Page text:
Spring is a time of rebirth, of transformation. Can you feel the energy? I felt it last week while wrapping up a 6-month program with a client. I knew that she had transformed dramatically during our time together, but I didn’t realize just how much.
She told me she used to enjoy and feel motivated to “conquer” her weight by reality shows such as MTV’s I Used to be Fat. She dissected with concern the formula of these weight loss shows that networks are currently churning out: participants count calories, obsess over food, slave for hours at the gym and the kicker— alternately beat themselves up or receive abuse from the network appointed “experts.” A client, who had spent more than a decade stuck in a similar cycle with the accompanying emotional toll now told me, “the self-hate, the pushing, the counting, it just doesn’t work. It’s so sad because it doesn’t have to be that way.”
Indeed, she is an example that it doesn’t have to be that way. After six months of working to understand and transform her relationship with food, she ditched her iPhone calorie counting app, no longer punishes her body with grueling exercise and is meeting up with friends for happy hour without anxiety if she will stay “on-track”. But most importantly she feels free. She no longer lives with the constant insecurity that she’s one “off-track” choice away from a binge. And, despite being in a healthy weight range for her height when we began working together, she still lost 5 pounds.
Lately my research and courses in the psychology of eating, further supported by my own experience and work with clients, has increasingly led me to the conclusion that women lose weight differently than men. Judgment, punishment and “motivation” don’t get you very far…particularly from the chocolate stash. Instead, what works is reclaiming your respect and joy for whole and real foods. On a physiologically level, your stress response decreases, firing up your metabolism. On an emotional level, your preoccupation with food lessens and guilt diminishes, along with emotional eating. The emotional and physiological effects gather momentum from one another lifting you to a healthier place physically and emotionally.
Here are 5 ways to gradually improve your relationship with food. I hope that you will try these on for spring and see a reflection of a lighter body and attitude.
1. When you go “off-track”, focus on how you feel. Notice if you are more tired, sluggish or depressed the next day instead of how many calories you are going to have to burn or restrict.
2. After an occasion of indulgence, don’t swing to the other extreme of restriction. Instead, resume your normal eating habits with an emphasis on eating whole foods and reducing your sugar intake.
3. Embrace your overeating episodes. Use them as research. Identify what triggered the over eating. What other remedies can you think of to soothe the trigger other than food?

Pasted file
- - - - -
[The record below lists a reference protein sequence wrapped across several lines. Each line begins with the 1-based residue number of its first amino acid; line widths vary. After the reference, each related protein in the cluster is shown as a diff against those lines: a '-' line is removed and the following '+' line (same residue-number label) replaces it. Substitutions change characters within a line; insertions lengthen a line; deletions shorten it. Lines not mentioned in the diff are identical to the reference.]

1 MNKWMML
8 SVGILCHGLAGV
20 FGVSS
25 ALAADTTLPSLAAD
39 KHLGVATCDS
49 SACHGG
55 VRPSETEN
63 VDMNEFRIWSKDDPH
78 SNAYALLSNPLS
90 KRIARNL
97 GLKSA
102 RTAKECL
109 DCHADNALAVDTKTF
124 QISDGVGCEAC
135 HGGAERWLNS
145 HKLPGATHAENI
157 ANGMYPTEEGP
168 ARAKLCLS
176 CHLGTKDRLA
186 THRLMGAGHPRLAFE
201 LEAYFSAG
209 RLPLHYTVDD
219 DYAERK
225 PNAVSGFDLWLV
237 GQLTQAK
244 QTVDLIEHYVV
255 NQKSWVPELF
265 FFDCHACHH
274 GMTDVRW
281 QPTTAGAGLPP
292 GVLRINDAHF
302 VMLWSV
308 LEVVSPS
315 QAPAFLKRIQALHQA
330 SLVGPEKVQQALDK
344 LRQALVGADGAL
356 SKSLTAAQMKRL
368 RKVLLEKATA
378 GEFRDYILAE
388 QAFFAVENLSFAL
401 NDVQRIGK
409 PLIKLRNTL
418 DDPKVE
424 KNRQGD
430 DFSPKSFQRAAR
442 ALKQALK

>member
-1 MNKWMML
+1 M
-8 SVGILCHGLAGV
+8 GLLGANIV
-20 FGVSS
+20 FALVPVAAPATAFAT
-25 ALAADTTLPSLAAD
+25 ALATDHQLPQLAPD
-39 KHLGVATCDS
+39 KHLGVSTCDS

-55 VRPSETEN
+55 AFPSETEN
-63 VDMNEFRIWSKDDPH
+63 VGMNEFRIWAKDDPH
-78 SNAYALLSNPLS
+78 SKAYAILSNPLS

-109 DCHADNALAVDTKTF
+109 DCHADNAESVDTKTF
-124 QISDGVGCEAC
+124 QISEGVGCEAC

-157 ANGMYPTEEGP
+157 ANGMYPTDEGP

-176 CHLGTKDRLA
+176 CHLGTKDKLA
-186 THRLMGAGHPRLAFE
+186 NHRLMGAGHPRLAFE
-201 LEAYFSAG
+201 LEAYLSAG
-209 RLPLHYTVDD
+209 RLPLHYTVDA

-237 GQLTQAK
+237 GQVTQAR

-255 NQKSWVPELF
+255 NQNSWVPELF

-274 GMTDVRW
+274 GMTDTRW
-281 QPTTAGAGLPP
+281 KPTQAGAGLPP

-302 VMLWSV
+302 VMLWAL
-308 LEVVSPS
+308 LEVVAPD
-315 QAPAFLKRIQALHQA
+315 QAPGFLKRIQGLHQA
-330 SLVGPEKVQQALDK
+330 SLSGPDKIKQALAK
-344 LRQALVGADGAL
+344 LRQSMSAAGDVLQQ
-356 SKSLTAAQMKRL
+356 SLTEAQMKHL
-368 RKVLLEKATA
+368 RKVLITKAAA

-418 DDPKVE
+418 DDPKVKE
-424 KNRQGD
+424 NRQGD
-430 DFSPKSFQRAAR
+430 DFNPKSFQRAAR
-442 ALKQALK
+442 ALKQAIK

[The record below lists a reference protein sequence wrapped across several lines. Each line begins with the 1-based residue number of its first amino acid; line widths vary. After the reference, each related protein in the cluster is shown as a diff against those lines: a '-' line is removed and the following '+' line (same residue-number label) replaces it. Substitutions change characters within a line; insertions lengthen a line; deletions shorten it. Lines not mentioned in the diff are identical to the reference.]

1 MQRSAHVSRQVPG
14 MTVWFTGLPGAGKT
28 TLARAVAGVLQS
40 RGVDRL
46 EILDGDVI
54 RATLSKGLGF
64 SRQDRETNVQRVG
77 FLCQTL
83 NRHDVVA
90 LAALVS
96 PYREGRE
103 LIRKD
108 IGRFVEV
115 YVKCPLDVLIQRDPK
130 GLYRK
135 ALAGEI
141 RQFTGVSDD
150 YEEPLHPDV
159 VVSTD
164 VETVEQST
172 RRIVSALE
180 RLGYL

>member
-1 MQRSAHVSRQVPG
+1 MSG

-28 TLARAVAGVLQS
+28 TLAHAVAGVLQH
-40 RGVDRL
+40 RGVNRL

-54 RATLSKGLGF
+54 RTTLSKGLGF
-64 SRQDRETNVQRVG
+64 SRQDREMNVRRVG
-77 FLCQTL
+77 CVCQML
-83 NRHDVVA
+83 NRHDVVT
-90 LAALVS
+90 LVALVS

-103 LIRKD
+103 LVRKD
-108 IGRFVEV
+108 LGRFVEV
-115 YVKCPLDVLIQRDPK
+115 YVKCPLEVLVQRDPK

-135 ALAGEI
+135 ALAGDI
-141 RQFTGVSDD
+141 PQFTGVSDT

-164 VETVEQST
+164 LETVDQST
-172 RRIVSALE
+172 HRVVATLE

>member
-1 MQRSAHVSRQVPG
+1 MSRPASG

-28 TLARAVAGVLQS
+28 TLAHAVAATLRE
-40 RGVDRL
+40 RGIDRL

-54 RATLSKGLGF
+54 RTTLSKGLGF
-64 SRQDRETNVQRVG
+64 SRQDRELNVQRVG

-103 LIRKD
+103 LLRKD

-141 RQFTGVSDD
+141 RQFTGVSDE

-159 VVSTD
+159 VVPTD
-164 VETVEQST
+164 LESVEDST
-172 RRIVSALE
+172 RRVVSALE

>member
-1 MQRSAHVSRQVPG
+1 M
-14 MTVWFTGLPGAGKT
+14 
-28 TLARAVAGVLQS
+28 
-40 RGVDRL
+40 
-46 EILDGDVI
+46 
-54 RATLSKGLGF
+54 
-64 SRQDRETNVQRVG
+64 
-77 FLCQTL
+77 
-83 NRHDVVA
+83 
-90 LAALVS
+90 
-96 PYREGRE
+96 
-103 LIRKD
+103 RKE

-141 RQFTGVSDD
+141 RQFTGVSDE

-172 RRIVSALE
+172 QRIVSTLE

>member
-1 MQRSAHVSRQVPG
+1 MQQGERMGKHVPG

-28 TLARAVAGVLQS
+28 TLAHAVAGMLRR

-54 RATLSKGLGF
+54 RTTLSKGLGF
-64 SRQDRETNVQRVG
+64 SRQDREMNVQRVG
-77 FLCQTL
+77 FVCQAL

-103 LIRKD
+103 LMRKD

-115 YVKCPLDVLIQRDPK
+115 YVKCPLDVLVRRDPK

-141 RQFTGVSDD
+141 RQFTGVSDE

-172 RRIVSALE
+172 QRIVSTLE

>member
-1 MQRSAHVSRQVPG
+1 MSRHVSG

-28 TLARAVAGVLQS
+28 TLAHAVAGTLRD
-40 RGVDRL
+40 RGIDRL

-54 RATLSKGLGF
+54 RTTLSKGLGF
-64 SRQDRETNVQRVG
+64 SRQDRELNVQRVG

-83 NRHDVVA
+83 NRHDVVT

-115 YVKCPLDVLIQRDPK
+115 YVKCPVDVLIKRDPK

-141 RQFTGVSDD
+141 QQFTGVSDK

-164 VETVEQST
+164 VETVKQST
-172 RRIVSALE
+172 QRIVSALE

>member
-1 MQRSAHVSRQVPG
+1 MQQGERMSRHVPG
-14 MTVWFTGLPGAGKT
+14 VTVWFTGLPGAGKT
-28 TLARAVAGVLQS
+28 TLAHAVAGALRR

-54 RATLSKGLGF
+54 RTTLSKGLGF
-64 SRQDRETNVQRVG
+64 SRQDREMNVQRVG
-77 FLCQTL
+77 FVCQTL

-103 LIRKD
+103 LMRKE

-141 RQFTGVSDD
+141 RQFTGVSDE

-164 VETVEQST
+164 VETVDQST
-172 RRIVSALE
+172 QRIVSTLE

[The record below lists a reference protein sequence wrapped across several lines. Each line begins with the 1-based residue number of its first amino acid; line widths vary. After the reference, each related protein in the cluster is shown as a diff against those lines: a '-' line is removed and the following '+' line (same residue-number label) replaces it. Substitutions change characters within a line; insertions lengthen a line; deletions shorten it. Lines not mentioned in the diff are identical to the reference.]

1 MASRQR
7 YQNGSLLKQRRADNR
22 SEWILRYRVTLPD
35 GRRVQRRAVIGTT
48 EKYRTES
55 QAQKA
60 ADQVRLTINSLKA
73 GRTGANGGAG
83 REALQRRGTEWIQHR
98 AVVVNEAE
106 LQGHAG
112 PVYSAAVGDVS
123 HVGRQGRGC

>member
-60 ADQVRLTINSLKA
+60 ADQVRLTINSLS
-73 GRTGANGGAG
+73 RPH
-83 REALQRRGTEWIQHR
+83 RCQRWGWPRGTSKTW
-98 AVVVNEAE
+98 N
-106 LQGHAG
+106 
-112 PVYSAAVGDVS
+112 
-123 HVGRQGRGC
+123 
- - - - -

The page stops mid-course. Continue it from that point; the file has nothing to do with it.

4. Restriction doesn’t work. Find healthier versions of your “guilty” foods as your taste buds upgrade. And stock them in the house. For St. Patty’s Day, try this gluten-free soda bread.
5. Start making small steps at the things you think will miraculously occur at your goal weight. You may laugh at the following suggestions, but while giggling, think about what images you have in your own head about what will magically happen when you’re thin.
- Think you’ll be magically chic once you reach x pounds? Start wearing nicer clothes now.
- Do you think you’ll get a chance to relax on the beach when you’re a size 2? Start planning a trip to a coast within your budget for this summer.
- Is your life magically organized and minimalist at your goal weight? Do some spring cleaning now and get rid of everything that no longer serves you. Be ruthless!
The more you focus on these behaviors, the more your weight and sanity improve. I know this not just from research and clients, but from my self. Six years ago, I was suffocated by the restrict-binge cycle and obsessed with “conquering” my weight. Now, as Spring approaches and I pick out jewelry and music for my wedding, I realize the extent of my own transformation: I am ready for the Ball. Not in my wildest fairy tales of darker days, would I imagine myself preparing for my wedding, at the lowest weight of my adult life and happy in my body—all while not obsessing over food or being in “lock down” or “bridal boot camp” mode.
The past few years have taught me that as women, we don’t need fairy god mothers or princes. When we look to understand, support and cooperate with our minds and bodies, we transform ourselves along with our weight. With transformation through our own powers, we don’t turn into pumpkins at the stroke of midnight or at a plate of brownies.
As the season of rebirth approaches, isn’t it about time?